On September 21, Paul Walden, George Washington Chapter Flag Chairman, gave a presentation on the history of the United States Flag to residents of the Sunrise at Mount Vernon Assisted Living Facility in Alexandria. Paul, using his collection of 8 full size (3’x5’) historic flags, began with the discussion of the Union Jack that flew over the colonies in the pre-Revolution period and the variations of the Flag during the Revolution, and the evolution of the Flag to the present day. He also discussed the various Flag Acts and the history of Flag Day. In the photo he holds, (ably assisted by his mother Mimi Walden, resident of Sunrise) what is known as the “Star Spangled Banner” flag, which was the 15 star and stripe flag that flew over Ft. McHenry in Baltimore during the British bombardment in the War of 1812, and was the inspiration for our National Anthem. Submitted by Paul Walden.
George Beckett, Cayden Belfield and Charles Belfield of the James Monroe Chapter Virginia Society Sons of the American Revolution and of the War of 1812 Society in Va. manned a booth at the Heathsville History Day Event. At the opening program Cayden and Charles presented the Colors and George led the pledge to the American Flag. In the below picture are (l to r) Charles Belfield, George Beckett, and Cayden Belfield. Submitted by Charles Belfield.
The Williamsburg Chapter NSDAR observed Constitution Day at First Baptist Church, Williamsburg, and invited guests shown from left in the photograph.
1 George Corbett, Past President Richmond Chapter SAR and Flag Chairman Williamsburg Chapter SAR
2 Paul Freiling, Mayor of Williamsburg
3 Celia Adolphi, Regent Williamsburg Chapter NSDAR
7 Harley Stewart, Past President and Public Relations Officer Williamsburg Chapter SAR
8 William Greaf, President Williamsburg Chapter SAR
9 Mitchell Reiss, President and CEO Colonial Williamsburg Foundation
In the other photograph Harley Stewart is shown ringing the Freedom Bell at First Baptist Church, Williamsburg - a historic church as the first African-American congregation in the United States.
Submitted by: Harley Stewart
11 Sep 2019 Culpeper, VA
In 2001 our country suffered a terrible attack that took thousands of lives, and thoroughly destroyed our sense of peace. But it also brought us together; it reminded us of the values we share and how much our individual fates are united. In this way it was not unlike our terrible War Between the States. In the aftermath of each we came together and sought out what united us and diminished that which divided us. The Sons of the American Revolution was born as part of reminding us of our common ideals after that earlier tragedy.
Both tragedies struck not far from a small city in the foothills of the Blue Ridge Mountains, Culpeper, Virginia. The 19th Century war swirled around it and the 21st century terror struck only a few miles away at the Pentagon. It’s citizens died in both. Culpeper has strong memories of both tragedies, and a strong spirit of what keeps Americans united. This spirit was aroused, as the years passed, by seeing division creep back into our country, and by 2008 it found a new expression for the memories that bring us together. Gerry Schuck, then Virginia State Director of Bugles Across America, decided that we must remind ourselves of these shared ideals. Gerry began to organize a ceremony to remember 9/11 in Culpeper.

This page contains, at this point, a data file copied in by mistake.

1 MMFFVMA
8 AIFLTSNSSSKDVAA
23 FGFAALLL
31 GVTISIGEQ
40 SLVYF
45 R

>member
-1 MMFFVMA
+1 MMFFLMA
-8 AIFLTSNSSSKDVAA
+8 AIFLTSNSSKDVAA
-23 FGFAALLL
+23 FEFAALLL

That first year, Gerry’s sole support was the Culpeper Minutemen Chapter of the Sons of the American Revolution. The Culpeper Minutemen Chapter gathered around Gerry in front of the Culpeper Volunteer Fire Department at 08:46 on the morning of September 11, 2008, the seventh anniversary to the minute that the first plane struck the North Tower. Salutes were rendered as Gerry played taps in memory of the brave fire fighters who gave their lives to save others on that day. At 09:03, the time that the second plane hit the South Tower, the same group gathered in front of the Culpeper County Sheriff’s Office and repeated the ceremony in honor of the law enforcement officers who had given their lives. At 09:37, the time that the third plane hit the Pentagon, the ceremony was repeated at Culpeper National Cemetery, in honor of those killed in that attack. Then at 10:03, the time that the last plane crashed into a field in Pennsylvania, the ceremony was repeated at the intersection of Main and Davis Streets, where the police had stopped traffic.
Over the years the ceremony has grown, and the Pentagon ceremony has shifted to the new Military Memorial in Wine Street Park. This year Gerry and Bugles Across America were joined by, not only the Culpeper Minutemen Chapter, but the Virginia SAR President, Peter Davenport, and color guardsmen from the Colonel James Wood II, Colonel William Grayson, Fairfax Resolves, and George Mason Chapters; and the Veterans of Foreign Wars, the American Legion, the Culpeper Volunteer Fire Department, the Culpeper Police Department, and the Culpeper Sheriff’s Office, with their members and their color guards. Beginning in 2013 a second taps was added at Main and Davis to honor the heroes of Benghazi on September 11th 2012 as well as the playing of America the Beautiful and Amazing Grace.
Through the years many other Virginia Society Chapters have contributed members for the Color Guard in this ceremony. In 2018 the National Society Color Guard Commander recognized this as a “Massing of the Colors” National Event. On this day our community comes together to forget our differences, unite around our shared ideals, and remember those modern patriots who lost their lives that we may live free. It is a goal of the Sons of the American Revolution that this spirit be shared and never fade.